But do any of these contraptions actually work? Let’s find out.
In an article called “How to Get a Flat Stomach,” I explain that the best way to get results is to include exercises that target every muscle of your midsection, including your rectus abdominis (front of your abs), the external and internal obliques (sides of your abs), the transverses abdominis (bottom of your abs) and to balance things out, also the important postural muscles of your lower back.
If you can include all of these muscle groups into a single workout, then you can quickly, safely and successfully get a flat stomach or a set of six-pack abs.
But here’s the problem: most of these popular ab machines you see in infomercials only target one or a few of these muscle groups, and only produce a very light muscle contraction that isn’s strong enough to actually burn significant fat calories off your waistline or tone those important stomach muscles.
A recent study called Systematic Review of Core Muscle Activity During Physical Fitness Exercises actually looked at just about every abdominal contraption that has ever existed and compared them all. The study used electromyographic measurements of the muscles around the stomach. This allowed researchers to determine the actual electrical activity. The idea is that the higher the electrical activity, the higher the capability of an exercise to give you a flat stomach.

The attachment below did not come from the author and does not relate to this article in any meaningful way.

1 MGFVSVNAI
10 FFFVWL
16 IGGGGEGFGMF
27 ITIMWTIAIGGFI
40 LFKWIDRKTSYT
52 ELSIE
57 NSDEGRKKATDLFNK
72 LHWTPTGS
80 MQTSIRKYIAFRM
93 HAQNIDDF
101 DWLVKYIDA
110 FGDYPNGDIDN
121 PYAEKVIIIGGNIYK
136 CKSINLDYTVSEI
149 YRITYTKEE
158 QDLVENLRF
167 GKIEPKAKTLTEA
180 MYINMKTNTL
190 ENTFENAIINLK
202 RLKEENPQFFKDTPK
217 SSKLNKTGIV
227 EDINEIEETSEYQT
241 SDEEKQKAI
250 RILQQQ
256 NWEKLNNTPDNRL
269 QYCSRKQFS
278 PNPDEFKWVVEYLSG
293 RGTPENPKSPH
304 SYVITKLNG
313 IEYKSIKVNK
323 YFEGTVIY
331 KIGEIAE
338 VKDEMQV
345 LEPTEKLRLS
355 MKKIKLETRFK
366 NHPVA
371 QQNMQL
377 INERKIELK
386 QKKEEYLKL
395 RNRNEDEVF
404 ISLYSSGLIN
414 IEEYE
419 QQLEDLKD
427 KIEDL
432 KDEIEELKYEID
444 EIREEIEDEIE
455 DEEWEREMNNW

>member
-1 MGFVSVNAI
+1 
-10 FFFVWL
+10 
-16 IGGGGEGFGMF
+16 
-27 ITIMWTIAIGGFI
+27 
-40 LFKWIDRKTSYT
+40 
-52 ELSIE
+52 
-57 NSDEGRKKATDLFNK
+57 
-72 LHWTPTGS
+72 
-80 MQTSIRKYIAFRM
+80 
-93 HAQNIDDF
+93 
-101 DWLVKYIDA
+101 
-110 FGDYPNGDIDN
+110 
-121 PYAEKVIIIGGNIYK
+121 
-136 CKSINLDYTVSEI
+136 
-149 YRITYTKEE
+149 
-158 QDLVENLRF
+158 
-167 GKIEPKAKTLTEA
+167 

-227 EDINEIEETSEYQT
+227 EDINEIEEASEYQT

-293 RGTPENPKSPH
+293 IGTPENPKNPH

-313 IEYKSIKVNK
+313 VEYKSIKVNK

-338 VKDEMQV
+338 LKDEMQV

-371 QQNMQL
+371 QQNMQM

The findings are fascinating. For example:
- Crunches only work the front of your abs and don’t create a very strong contraction, since it’s just your own body weight you’re working against.
- The ab crunch machine that you sit in at the gym mostly just makes your hip flexor (or your sitting muscles) work hard and not your stomach. Do your sitting muscles actually need more exercise?
- The ab roller machines that are supposed to help you do better sit-ups and crunches without cheating actually do their job, but like the crunch, they only work the front of your abs and create very low resistance.
- Bosu balls and big exercise balls make you work a little harder, but they hyperextend your spine, which increases the risk of low back injury, and really only target the front of your abs.
So (drumroll please), what were the two exercises that make the most muscles in your midsection fire with as much strength as possible? Crunches? Sit-ups? A $197 device from an infomercial?
It actually turns out that the two best exercises for a flat stomach can be done anytime, anywhere, with little more than a dumbbell, barbell, kettlebell or anything else that is remotely heavy. The exercises are:
The squat simply involves holding a weight to your chest, placing a weight on your back or using your own body weight and sitting down in an imaginary chair without allowing your spine to collapse. The act of all those big and small muscles in your legs contracting, combined with your big and small core muscles firing gives you maximum abdominal activation, not to mention a good calorie burn, too.
The deadlift is relatively similar but involves picking a weight off the ground while using good form that relies on your hips and legs, and not your lower back.
The nice thing about the results of this research is that you don’t need to go out of your way to do some fancy ab exercises or an ab-only routine. You simply need to include squats and deadlifts in your workouts a few times a week.
Of course, even the very best flat-stomach workout isn’t going to do much for you if those nice muscles you build are covered with a layer of nature’s comfortable camouflage — a.k.a. fat. So check out Which Workout Burns the Most Fat and Spot Reduce Fat to jump-start your understanding of how to mobilize your fat tissue.
Ben Greenfield is a fitness and triathlon expert and host of the Get-Fit Guy podcast on the Quick and Dirty Tips network. Check out his latest book: Get-Fit Guy’s Guide to Achieving Your Ideal Body: A Workout Plan for Your Unique Shape.
- Ben Greenfield